* S&P downgrades Russia credit rating
* Russia raises interest rates
* U.S. 10-year yields down for a third day
By Gertrude Chavez-Dreyfuss
NEW YORK, April 25 U.S. Treasury prices rose
across the board on Friday, as investors sought the safety of
government bonds after Russia unexpectedly raised interest rates
hours after the S&P downgraded the country's credit rating.
Despite last week's peace agreement, violence in the eastern
part of Ukraine and mounting Russian troop formations just
across the border have weighed on risk appetite and kept demand
for Bunds and Treasuries intact.
Yields on benchmark 10-year notes, which move inversely to
bond prices, fell for a third straight session and currently
lodged on the low end of this month's trading range. U.S.
30-year bond yields, meanwhile, were down for a fourth
Investors grew anxious after Standard & Poor's on Friday cut
Russia's credit rating to just one notch above junk status and
warned more could follow if tighter sanctions were imposed and
capital flight, about $64 billion in the first quarter alone,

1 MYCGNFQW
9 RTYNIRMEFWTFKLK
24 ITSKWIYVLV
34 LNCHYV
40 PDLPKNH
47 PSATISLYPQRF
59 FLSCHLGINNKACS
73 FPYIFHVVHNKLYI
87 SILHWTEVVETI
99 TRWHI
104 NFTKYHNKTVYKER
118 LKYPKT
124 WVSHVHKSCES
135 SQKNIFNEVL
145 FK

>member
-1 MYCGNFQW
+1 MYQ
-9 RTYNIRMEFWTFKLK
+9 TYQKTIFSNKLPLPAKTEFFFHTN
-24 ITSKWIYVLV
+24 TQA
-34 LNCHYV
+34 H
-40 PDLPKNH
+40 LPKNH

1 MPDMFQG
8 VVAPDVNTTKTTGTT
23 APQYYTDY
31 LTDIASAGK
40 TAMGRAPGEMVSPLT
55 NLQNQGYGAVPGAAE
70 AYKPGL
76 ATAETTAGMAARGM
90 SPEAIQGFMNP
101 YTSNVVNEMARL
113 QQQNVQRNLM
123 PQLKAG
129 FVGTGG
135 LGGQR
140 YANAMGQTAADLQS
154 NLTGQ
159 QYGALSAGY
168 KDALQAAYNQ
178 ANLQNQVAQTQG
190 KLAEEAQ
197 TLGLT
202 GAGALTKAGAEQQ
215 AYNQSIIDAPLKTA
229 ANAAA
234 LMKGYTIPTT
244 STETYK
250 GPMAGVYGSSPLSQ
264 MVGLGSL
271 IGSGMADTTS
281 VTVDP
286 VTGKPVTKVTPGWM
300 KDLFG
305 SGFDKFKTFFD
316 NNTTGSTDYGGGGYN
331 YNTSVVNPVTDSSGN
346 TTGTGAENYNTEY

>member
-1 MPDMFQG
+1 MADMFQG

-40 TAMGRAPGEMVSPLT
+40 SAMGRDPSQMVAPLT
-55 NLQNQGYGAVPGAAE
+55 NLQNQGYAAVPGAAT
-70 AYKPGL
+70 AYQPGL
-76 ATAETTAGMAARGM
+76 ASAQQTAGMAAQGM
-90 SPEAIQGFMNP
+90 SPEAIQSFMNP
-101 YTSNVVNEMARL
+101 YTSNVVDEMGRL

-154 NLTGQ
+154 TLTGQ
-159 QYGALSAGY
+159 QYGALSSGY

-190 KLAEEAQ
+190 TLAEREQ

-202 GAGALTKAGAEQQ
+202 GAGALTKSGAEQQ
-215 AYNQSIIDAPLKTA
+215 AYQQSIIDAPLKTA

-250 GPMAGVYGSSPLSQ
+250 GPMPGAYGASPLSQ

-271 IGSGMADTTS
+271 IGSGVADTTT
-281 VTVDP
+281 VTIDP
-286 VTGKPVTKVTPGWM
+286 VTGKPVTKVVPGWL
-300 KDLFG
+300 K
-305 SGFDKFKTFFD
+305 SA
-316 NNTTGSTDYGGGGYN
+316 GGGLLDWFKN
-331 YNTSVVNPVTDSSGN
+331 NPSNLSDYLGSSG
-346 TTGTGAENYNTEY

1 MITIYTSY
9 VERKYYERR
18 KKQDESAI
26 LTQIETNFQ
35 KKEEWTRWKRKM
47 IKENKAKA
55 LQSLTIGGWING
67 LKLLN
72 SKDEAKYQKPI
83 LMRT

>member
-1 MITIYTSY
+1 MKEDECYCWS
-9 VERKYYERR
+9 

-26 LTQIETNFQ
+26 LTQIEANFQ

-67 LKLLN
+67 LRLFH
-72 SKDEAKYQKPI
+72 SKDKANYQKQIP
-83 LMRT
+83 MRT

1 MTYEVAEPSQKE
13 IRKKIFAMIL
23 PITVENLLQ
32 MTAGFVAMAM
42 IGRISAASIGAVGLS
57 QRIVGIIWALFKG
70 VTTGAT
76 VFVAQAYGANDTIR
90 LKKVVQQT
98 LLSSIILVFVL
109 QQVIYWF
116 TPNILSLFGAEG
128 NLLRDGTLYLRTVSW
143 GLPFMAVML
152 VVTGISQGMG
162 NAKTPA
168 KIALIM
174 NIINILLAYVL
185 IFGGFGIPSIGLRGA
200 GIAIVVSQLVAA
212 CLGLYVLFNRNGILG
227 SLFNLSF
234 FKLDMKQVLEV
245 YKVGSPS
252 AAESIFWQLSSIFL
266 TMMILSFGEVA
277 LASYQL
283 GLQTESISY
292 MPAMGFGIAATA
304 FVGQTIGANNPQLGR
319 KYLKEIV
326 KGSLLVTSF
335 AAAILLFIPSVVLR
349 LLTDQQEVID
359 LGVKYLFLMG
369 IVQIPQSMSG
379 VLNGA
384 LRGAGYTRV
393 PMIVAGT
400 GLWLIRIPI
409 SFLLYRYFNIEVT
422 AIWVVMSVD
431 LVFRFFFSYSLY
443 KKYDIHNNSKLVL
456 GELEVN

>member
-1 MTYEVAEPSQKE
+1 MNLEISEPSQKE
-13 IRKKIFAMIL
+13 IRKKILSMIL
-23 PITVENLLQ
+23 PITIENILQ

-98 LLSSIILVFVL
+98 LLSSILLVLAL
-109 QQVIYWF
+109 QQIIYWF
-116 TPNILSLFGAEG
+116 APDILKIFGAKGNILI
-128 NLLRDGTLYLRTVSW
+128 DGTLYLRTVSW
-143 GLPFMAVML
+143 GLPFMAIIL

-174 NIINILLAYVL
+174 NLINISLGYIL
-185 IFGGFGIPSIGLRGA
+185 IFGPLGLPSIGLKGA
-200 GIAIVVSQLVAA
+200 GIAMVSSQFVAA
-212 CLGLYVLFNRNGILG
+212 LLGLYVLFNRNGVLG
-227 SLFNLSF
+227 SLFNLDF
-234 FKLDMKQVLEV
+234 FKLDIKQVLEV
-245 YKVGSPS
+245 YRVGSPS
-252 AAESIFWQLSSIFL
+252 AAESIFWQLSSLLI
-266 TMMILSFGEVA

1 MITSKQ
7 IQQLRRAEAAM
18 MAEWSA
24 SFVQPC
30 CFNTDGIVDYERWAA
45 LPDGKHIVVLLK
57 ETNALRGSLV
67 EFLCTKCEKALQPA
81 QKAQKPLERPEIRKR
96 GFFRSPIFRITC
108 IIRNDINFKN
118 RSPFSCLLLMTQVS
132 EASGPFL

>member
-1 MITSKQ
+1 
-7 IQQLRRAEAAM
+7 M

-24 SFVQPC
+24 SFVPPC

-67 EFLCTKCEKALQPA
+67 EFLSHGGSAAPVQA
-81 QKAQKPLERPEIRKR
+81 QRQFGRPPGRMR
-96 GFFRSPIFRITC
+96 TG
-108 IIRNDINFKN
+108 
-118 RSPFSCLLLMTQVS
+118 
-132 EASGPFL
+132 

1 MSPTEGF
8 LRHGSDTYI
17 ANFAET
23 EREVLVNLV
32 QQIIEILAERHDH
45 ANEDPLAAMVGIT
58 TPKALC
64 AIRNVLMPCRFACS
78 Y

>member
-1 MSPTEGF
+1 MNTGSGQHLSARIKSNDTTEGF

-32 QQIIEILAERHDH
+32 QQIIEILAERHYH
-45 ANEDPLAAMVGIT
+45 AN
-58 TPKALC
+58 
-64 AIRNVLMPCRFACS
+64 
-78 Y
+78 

was not stemmed.
Hours after, Russia raised interest rates for the second
time in two months to prevent a weakening rouble from stoking
"Overnight, the flows in Treasuries turned a little bit
squarely," said Guy LeBas, chief fixed income strategist, at
Janney Montgomery Scott LLC in Philadelphia. "We saw some good
buying after the Russia downgrade."
In mid-morning trading, the benchmark 10-year U.S. Treasury
note was up 6/32 in price to yield 2.66 percent,
down from 2.68 percent late Thursday. Prices of 30-year Treasury
bonds were up 15/32 to yield 3.43 percent, compared with 3.45
percent the previous session.
Yields inched lower after data showed the U.S. services
sector grew at a slower rate in April than the previous month as
job creation stalled, according to financial data firm Markit.
It said its "flash" services Purchasing Managers Index hit 54.2
in April compared with March's final reading of 55.3.
But an upward revision on the University of Michigan
consumer sentiment index helped provide a floor on yields. The
Thomson Reuters/University of Michigan's final April reading on
the overall index of consumer sentiment came in at 84.1, beating
an expectation of 83.0 in a Reuters survey and up from 80.0 the
month before. The preliminary April reading was 82.6. The
headline number was the highest reading since July 2013.
"We were expecting a strong number and this was even
stronger than that," said Yelena Shulyatyeva, U.S. economist at
BNP Paribas in New York. "People feel much happier now that the
end of the winter finally came. This year the rebound in
sentiment is more pronounced because the winter was so harsh."
(Additional reporting by Richard Leong; Editing by Meredith